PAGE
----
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Zelda Williams Returns To Social Media While YouTube’s PewDiePie Turns Off Comments Forever

YouTubeIf you think you’re seeing more stories about people being jerks or otherwise getting up to criminal mischief online, you’d be right. But it’s not because it’s happening more often, it’s because more people are taking a stand against it.

Whether you’re a celebrity, internet celebrity, or a regular surfer of the old world wide web, you’ve either witnessed harassment taking place or have been harassed yourself. As I said in my post about the recent photo theft, the internet is a cesspool.

You may remember us reporting on Zelda Williams, daughter of the late Robin Williams, signing off social media for an undetermined amount of time as a result of heinous users harassing her. Yesterday, she tweeted “Thank you” along with a link to her tumblr which contained a quote from Harvey Fierstein: “Never be bullied into silence. Never allow yourself to be made a victim. Accept no one’s definition of your life; define yourself.”

Excuse me for a moment…


Twitter vowed to take a stronger stance against harassment, yet the last few weeks have proved they haven’t. Zoe Quinn and Anita Sarkeesian have both witnessed varying degrees of harassment with Sarkeesian recently needing to leave her home for fear of safety. And after being vocal about not blaming the victim (specifically Jennifer Lawrence) for the stolen photos being posted online, I personally received harassment (which isn’t new territory for me). I banned/reported as necessary but the users went on to harass my followers and friends and are still active on the site. I also reported two instances of Lawrence’s photos on Twitter itself and those accounts have been suspended. It’s telling what gets immediate action and what does not.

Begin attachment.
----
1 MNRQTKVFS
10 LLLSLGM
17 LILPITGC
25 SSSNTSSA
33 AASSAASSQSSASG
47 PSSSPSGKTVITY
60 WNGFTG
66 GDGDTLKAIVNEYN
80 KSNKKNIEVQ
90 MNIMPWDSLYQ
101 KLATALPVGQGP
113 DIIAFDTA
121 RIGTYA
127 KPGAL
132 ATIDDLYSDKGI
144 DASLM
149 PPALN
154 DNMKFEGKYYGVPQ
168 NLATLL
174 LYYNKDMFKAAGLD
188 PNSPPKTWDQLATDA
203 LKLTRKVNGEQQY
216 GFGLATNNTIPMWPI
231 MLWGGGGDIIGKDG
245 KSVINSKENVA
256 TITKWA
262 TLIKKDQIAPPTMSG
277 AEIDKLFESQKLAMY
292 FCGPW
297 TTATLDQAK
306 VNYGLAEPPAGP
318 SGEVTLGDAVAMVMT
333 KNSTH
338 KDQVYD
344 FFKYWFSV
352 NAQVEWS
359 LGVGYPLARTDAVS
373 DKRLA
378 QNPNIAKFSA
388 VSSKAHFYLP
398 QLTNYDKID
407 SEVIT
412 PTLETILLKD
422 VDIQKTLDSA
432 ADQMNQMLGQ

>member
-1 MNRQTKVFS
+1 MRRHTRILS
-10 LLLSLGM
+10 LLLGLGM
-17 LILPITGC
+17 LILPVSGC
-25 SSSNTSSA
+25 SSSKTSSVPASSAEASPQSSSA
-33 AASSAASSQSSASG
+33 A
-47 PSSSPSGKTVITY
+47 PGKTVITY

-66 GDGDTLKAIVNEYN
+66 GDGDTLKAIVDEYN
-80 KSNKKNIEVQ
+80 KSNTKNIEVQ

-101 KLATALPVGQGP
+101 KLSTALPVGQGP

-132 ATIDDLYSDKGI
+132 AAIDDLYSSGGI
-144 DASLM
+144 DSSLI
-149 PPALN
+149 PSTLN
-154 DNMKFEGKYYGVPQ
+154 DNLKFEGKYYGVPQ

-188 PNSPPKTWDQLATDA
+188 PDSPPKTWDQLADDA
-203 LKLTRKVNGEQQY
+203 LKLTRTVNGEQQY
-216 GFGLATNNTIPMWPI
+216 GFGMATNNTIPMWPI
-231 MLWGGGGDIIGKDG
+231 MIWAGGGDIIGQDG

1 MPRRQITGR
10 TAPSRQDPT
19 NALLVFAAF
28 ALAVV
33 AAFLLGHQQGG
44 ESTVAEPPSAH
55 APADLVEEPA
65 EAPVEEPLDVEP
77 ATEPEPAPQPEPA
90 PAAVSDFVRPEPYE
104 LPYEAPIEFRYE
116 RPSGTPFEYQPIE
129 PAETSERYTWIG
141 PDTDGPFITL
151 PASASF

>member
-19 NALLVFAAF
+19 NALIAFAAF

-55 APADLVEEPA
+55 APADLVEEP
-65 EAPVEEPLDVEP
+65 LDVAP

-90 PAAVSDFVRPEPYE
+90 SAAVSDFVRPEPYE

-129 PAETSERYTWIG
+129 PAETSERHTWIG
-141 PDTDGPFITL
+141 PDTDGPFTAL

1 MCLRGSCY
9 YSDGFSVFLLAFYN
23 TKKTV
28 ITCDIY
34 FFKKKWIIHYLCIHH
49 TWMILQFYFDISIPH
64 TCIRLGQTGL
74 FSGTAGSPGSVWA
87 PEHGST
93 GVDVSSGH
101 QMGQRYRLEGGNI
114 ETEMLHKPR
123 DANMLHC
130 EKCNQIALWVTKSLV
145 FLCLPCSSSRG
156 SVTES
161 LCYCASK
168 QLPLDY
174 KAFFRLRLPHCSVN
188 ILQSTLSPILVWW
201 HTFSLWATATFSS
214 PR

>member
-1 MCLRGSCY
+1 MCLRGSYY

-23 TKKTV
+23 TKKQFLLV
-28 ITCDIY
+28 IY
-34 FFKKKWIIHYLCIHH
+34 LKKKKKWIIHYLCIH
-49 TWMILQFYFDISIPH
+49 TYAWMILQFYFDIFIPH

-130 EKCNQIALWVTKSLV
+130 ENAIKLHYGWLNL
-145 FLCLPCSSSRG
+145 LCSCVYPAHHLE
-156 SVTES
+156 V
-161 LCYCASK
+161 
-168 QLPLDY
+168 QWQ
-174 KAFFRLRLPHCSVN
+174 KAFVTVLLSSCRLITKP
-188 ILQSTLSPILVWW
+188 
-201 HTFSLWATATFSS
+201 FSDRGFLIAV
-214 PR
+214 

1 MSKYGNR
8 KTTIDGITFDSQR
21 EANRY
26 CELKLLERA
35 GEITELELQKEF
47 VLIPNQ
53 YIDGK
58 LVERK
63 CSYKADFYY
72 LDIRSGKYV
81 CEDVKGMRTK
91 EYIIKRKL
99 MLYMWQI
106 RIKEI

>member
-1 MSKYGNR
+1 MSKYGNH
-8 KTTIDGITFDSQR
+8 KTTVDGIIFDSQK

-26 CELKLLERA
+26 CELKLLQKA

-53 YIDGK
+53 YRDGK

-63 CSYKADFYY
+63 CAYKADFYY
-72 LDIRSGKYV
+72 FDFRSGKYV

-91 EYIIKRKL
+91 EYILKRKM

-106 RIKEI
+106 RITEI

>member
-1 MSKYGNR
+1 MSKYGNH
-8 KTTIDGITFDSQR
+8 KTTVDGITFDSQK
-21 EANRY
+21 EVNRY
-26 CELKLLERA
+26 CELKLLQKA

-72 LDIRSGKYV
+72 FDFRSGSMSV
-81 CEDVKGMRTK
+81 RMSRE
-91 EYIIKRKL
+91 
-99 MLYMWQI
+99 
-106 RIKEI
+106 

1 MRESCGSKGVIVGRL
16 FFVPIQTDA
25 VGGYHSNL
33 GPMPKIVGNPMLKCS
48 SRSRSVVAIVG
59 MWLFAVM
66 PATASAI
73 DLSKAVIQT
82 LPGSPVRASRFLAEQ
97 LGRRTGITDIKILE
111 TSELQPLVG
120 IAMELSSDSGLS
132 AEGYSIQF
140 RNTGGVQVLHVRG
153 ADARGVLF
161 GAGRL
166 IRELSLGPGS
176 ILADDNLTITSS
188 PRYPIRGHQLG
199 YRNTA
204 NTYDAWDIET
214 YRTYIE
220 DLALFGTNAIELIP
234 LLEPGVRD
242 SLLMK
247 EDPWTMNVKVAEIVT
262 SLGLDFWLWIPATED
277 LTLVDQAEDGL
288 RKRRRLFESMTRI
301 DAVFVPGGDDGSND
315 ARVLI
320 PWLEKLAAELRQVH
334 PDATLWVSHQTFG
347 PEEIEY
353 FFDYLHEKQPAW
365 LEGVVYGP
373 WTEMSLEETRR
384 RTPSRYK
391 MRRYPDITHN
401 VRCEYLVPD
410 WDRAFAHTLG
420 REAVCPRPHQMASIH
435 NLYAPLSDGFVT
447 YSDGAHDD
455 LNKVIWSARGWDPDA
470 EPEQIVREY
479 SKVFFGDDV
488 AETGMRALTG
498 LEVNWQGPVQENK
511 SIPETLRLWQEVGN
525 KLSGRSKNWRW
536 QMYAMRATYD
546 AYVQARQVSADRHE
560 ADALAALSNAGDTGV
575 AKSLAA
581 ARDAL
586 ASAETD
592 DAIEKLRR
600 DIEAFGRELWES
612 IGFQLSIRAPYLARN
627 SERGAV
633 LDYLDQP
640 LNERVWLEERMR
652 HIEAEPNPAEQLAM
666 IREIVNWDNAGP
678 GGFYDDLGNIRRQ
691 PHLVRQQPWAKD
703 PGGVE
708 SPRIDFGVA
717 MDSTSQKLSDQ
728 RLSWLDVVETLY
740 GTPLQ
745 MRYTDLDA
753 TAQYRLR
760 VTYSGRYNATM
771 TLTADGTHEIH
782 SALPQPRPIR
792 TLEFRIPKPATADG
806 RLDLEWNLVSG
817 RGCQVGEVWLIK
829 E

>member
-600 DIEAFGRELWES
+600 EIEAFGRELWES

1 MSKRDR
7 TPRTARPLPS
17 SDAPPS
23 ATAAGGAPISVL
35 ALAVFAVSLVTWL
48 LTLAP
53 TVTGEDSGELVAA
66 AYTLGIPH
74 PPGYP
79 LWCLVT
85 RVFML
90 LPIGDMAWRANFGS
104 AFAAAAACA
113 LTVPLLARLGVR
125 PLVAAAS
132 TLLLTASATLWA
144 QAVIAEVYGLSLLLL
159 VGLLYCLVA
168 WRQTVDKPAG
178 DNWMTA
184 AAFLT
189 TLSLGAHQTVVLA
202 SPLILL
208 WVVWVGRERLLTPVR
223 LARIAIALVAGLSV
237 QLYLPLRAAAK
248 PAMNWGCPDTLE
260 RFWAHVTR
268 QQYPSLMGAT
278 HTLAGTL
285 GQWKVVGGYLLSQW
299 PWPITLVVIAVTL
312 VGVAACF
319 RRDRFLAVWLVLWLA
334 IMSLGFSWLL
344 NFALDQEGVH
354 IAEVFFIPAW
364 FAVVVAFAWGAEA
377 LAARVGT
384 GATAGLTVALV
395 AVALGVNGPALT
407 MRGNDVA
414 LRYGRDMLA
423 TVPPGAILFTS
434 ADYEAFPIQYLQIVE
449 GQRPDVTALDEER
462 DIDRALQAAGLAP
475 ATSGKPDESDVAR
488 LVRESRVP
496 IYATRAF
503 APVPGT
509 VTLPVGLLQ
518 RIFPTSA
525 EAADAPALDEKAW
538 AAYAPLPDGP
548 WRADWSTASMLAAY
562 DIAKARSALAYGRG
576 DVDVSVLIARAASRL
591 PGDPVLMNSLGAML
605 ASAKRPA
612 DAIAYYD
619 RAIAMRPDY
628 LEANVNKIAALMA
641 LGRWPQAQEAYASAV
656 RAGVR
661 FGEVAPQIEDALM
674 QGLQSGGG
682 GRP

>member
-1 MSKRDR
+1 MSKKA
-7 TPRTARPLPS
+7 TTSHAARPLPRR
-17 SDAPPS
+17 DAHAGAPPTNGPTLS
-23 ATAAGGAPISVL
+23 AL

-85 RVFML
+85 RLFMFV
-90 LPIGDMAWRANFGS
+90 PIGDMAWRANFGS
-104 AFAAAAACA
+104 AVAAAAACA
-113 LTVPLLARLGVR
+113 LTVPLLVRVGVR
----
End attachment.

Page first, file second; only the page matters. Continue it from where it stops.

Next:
Sarkeesian, and many others, are fighting the uphill battle against harassment and victim blaming. According to her, the most recent came from the police. You know, the ones who are supposed to fight crime.

Meanwhile, YouTuber Felix Kjellberg, aka PewDiePie, has decided, “screw it, I’m done with comments!” It’s something Sarkeesian did away with on her YouTube videos long ago and something her detractors have railed against specifically and will not let go, claiming freedom of speech. Which, you know, is not how that works.

Here’s Kjellberg’s explanation video. Fair warning, he says “bros” a lot. Apparently that’s a thing. Talk of comments starts around 2:40.

He says, “I go to the comments and it’s mainly spam, and people self-advertising, it’s people who are trying to provoke, people who reply to all these, just all this stuff that to me, it doesn’t mean anything. I don’t care about it. I don’t want to see it. I just don’t care.”

So what did his subscribers have to say about it? According to Kjellberg they’ve been fairly supportive, even if they don’t like the change. He suggested allowing people to comment if they paid money, which he would then give to charity, but has since nixed the idea. I did a cursory search of his replies and so far have not seen a rape or death threat over it (though one threatened to kill him in his sleep if he didn’t follow him). I also noted others saying he’s made rape jokes in the past so I’ll leave you all to debate what this all means. I need to go pet my cat.

(via Yahoo, Polygon)

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Jill Pantozzi is a pop-culture journalist and host who writes about all things nerdy and beyond! She’s Editor in Chief of the geek girl culture site The Mary Sue (Abrams Media Network), and hosts her own blog “Has Boobs, Reads Comics” ( She co-hosts the Crazy Sexy Geeks podcast along with superhero historian Alan Kistler, contributed to a book of essays titled “Chicks Read Comics,” (Mad Norwegian Press) and had her first comic book story in the IDW anthology, “Womanthology.” In 2012, she was featured on National Geographic’s "Comic Store Heroes," a documentary on the lives of comic book fans and the following year she was one of many Batman fans profiled in the documentary, "Legends of the Knight."